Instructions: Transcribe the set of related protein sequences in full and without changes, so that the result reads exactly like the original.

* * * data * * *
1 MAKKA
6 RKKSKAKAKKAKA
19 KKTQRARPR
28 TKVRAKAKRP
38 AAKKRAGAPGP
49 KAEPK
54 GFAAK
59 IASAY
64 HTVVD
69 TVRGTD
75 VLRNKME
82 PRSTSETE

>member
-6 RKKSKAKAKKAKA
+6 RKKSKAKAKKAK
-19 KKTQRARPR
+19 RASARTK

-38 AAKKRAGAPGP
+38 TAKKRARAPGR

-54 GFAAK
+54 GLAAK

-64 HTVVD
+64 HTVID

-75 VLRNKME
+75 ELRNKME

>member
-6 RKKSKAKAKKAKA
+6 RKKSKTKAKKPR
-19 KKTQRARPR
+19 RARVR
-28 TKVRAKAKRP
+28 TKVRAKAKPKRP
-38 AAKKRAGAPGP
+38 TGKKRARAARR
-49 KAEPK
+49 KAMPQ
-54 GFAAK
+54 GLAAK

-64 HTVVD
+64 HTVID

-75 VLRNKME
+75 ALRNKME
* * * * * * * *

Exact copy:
1 MAKKA
6 RKKSKAKAKKAKA
19 KKTQRARPR
28 TKVRAKAKRP
38 AAKKRAGAPGP
49 KAEPK
54 GFAAK
59 IASAY
64 HTVVD
69 TVRGTD
75 VLRNKME
82 PRSTSETE

>member
-6 RKKSKAKAKKAKA
+6 RKKSKAKAKKAK
-19 KKTQRARPR
+19 RASARTK

-38 AAKKRAGAPGP
+38 TAKKRARAPGR

-54 GFAAK
+54 GLAAK

-64 HTVVD
+64 HTVID

-75 VLRNKME
+75 ELRNKME

>member
-6 RKKSKAKAKKAKA
+6 RKKSKTKAKKPR
-19 KKTQRARPR
+19 RARVR
-28 TKVRAKAKRP
+28 TKVRAKAKPKRP
-38 AAKKRAGAPGP
+38 TGKKRARAARR
-49 KAEPK
+49 KAMPQ
-54 GFAAK
+54 GLAAK

-64 HTVVD
+64 HTVID

-75 VLRNKME
+75 ALRNKME